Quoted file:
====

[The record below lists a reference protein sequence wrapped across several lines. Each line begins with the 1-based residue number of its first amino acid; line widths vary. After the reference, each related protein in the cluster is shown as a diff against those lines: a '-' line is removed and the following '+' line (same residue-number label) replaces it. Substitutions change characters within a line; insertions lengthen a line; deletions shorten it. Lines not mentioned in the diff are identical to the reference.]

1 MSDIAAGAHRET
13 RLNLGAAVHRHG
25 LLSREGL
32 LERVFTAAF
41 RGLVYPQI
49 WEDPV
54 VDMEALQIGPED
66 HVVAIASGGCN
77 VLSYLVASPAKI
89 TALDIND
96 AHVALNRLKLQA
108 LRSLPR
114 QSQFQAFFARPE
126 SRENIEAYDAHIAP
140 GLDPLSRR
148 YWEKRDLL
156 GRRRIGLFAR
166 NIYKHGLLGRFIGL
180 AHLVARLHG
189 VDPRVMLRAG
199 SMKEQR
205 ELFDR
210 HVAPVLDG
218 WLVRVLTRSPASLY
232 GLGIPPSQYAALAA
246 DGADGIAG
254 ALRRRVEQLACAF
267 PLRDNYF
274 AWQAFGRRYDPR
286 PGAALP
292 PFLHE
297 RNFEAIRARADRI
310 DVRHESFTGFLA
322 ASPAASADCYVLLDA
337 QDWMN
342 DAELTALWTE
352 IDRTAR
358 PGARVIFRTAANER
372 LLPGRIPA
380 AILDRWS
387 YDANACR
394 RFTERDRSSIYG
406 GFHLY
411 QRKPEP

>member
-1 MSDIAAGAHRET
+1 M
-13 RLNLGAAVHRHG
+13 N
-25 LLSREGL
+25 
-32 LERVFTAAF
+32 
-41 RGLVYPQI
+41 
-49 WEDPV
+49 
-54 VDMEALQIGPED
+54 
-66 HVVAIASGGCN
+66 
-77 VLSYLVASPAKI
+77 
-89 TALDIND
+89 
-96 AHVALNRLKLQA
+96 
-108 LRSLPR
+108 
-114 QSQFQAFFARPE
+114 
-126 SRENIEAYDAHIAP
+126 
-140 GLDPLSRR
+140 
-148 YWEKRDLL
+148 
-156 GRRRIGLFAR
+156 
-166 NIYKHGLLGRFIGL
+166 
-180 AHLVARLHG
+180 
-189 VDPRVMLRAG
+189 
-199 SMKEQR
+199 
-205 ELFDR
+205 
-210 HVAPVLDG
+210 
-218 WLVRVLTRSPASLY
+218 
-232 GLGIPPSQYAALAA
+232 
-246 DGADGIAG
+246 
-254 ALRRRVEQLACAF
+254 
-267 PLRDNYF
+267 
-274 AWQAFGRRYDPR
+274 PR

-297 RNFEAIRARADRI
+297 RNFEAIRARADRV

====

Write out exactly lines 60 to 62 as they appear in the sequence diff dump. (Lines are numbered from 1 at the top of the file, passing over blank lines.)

+54 
-66 HVVAIASGGCN
+66 